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Wednesday, March 10, 2010

Sláinte!

Celebrating Irish Culture in Milwaukee Pubs

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Our nostalgic claim to Irishness finds us huddled against the brisk mid-March chill on a pre-dawn sidewalk waiting for the doors of the local Irish pub-of-choice to open for St. Patrick’s Day. While it is with a celebratory spirit that we indulge our Irish side (whether embedded in your DNA or just for the day) with leprechauns, shamrocks and green beer, beneath it all is the story of Ireland’s unique pub culture. An integral part of the country’s rich fabric, Ireland’s pubs have always been far more than just simple bars in which to buy a drink. They are, in fact, a way of life.

“A true Irish pub is traditionally a public house, a place where the community can gather—to hold a wake, to talk agriculture, conduct community business and have a drink,” explains Greg Steffke, general manager of County Clare Irish Inn and Pub. “It’s a place that is universally for the family, and because it serves, in a cultural sense, as a gathering place, that’s what ultimately makes it a public house.”

Ireland’s celebrated pub culture has long been a key feature in selling the Green Isle as a tourist destination. Pick up a Fodor’s or a Lonely Planet and you’ll find that the literature focuses on the conviviality, conversation and live music (or “craic” as the locals call it) that can be discovered just by walking over the threshold of a traditional Irish pub. But to appeal to money-wielding tourists, traditional Irish pubs started changing the way they did business—owners, or publicans, expanded seating areas, started serving food and offered live music that customers could sing along to. Today there are few traditional pubs in Ireland that haven’t been subjected to change in order to attract tourists by more closely resembling their sentimental image of Éire.

Along with tourism, the other key factor that has irrevocably changed the Irish pub experience by making it an immensely profitable commodity is the Irish-themed bar business. According to marketing material provided by the Irish Pub Co., a division of the McNally Design Group that specializes in the design, manufacture and installation of fabricated Irish pubs worldwide, the company has designed and built more than 400 Irish pubs in over 40 different countries since being established in 1991. And it’s certainly not the only one contributing to the global phenomenon. Diageo, the largest multinational beer, wine and spirits company in the world, and owner of Guinness, has contributed to making Irish pubs one of the largest and most prolific casual-dining concepts by opening more than 1,800 pubs in 53 countries since 1992.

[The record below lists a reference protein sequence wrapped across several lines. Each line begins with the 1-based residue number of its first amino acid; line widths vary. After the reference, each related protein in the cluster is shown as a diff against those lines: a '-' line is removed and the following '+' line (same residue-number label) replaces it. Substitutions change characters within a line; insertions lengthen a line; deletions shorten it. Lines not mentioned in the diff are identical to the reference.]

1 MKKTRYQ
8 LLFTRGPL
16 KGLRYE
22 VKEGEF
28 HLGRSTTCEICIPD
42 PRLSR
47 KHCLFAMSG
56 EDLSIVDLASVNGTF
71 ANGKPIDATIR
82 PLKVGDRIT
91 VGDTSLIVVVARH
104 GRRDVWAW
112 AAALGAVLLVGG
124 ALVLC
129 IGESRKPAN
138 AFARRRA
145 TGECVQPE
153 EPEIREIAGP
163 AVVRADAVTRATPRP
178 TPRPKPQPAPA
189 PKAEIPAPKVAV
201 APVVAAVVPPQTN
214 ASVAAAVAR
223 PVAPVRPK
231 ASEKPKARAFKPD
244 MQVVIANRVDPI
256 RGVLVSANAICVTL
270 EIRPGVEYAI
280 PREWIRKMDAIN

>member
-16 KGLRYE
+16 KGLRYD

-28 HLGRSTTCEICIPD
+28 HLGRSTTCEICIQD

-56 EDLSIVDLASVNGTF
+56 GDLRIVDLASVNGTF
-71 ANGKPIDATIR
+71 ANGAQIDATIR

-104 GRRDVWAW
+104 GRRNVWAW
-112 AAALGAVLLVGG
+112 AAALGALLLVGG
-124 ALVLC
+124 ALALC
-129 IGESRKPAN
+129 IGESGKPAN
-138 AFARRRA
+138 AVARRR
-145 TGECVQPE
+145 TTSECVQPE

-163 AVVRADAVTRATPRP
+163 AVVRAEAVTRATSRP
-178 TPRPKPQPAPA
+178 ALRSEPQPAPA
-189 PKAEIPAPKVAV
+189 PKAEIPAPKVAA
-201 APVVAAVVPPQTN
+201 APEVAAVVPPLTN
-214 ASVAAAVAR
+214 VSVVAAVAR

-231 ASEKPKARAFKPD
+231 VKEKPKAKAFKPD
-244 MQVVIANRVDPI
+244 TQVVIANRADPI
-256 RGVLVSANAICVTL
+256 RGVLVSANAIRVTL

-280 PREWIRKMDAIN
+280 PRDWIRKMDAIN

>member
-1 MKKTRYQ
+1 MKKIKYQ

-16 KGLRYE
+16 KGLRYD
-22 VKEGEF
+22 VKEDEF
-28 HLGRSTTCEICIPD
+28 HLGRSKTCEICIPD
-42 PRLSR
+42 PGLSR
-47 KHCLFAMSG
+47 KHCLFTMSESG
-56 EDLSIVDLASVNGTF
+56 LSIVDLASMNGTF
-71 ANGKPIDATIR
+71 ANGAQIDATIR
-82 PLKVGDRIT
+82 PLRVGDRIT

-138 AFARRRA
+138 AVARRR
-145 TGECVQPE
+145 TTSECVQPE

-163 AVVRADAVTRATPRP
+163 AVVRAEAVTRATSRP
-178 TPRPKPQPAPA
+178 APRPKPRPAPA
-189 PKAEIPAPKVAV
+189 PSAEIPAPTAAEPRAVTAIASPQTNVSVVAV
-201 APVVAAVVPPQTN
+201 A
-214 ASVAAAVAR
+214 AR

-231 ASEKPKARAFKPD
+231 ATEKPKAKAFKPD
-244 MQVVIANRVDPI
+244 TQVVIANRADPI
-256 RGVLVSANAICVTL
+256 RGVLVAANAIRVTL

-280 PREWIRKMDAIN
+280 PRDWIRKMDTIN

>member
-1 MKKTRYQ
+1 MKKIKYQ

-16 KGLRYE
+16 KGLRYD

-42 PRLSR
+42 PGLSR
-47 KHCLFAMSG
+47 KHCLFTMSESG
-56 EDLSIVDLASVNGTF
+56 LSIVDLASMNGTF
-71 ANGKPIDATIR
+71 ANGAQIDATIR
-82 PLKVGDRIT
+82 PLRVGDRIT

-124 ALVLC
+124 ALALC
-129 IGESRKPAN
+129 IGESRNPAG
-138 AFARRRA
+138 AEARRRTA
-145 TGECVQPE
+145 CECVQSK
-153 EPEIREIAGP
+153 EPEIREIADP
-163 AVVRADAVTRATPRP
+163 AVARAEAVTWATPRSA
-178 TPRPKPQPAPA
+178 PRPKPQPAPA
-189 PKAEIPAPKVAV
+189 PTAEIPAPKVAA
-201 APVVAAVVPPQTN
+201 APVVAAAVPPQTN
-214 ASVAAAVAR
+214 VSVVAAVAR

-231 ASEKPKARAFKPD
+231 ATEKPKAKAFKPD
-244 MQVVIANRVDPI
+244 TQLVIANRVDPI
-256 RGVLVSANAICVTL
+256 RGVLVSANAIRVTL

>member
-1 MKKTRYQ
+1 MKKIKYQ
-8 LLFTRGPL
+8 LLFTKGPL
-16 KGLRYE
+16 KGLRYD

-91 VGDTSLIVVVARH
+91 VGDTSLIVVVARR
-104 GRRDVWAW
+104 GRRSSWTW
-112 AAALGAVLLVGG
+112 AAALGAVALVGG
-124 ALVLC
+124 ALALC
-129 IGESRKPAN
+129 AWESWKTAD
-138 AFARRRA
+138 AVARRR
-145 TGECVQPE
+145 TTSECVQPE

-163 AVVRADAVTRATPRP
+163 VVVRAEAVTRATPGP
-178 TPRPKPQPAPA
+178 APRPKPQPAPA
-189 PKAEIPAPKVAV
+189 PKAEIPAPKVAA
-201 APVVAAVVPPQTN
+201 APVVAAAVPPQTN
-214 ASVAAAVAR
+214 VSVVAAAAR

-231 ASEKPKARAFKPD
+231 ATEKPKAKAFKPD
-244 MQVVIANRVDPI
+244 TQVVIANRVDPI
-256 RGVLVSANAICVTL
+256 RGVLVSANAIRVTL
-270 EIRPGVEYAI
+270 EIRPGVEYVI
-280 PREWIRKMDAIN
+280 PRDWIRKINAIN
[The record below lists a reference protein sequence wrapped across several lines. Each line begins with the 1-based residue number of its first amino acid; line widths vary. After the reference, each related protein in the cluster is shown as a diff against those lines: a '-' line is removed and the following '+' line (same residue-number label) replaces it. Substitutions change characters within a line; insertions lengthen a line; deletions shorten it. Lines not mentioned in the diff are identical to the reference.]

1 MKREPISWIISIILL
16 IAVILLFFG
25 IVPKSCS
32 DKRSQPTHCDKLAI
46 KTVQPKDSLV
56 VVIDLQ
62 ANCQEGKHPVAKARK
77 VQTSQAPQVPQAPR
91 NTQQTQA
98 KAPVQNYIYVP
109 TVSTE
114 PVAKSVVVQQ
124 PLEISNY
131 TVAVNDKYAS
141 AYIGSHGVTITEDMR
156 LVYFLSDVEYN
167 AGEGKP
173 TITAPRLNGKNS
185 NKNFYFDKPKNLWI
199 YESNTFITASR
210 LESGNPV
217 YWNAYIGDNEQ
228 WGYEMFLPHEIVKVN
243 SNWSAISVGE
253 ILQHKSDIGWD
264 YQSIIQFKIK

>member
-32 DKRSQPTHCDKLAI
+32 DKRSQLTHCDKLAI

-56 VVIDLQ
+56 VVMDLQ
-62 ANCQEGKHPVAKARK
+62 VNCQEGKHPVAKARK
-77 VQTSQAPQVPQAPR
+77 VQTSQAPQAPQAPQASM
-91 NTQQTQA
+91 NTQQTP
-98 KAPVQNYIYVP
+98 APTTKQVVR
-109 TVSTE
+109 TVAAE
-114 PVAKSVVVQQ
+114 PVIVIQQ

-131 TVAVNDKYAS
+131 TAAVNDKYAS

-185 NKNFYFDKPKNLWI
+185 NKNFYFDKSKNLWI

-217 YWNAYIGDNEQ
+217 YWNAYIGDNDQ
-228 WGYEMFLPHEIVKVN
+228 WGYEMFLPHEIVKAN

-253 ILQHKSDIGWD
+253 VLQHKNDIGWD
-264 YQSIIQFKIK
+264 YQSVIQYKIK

Here in Milwaukee, natives of Ireland accounted for 15% of the population just two years after the city was incorporated, so there was plenty of demand for the corner pubs that Irish immigrants began establishing all over the new frontier city. At the turn of the newest century, popular haunts with Irish ties, such as Derry Hegarty's, The Harp, Judge's and County Clare, had to share their little piece of Irish culture with the arrival of a new generation of Irish-themed bars, such as Mo's Irish Pub downtown in 2003 (and a second location in Wauwatosa in 2006), The Irish Pub in 2006, Brocach Irish Pub and Restaurant in 2007 and Trinity Three Irish Pubs in 2008.

It’s not enough to have “Irish Pub” in the name, or list Guinness and Bushmills on the drink menu, so how does one know if a local Irish pub is authentic? Look around. Who are you sharing the bar with?

“The Irish diaspora—the people who have left Ireland and transplanted themselves here in the United States—find local places that have an authentic feel to them, which includes kindness, the art of conversation, reasonable prices and good times,” County Clare’s Steffke says. Some local Irish pubs have gone so far as to partner with Irish employment agencies to bring young Irish bartenders to Milwaukee, giving them a chance to work abroad and giving customers a little face time with a true Irish accent.

Another way to determine Irish authenticity is to find out how seriously the Irish pub takes its responsibility as an emissary of Irish culture to Milwaukee. Many local Irish pubs sponsor athletic teams that play traditional Irish sports, such as hurling, and book Irish performers who specialize in traditional music and dance. In addition, some places offer Irish language classes and free screenings of indie Irish movies, and even arrange for tours to Ireland.

In keeping with the powerful Irish cultural tradition of lively conversation and passionate debate, the topic of whether or not an Irish pub transports genuine Irish culture is a topic worthy of discussion as you and your mates sip from perfectly poured pints of Guinness this Green Season.

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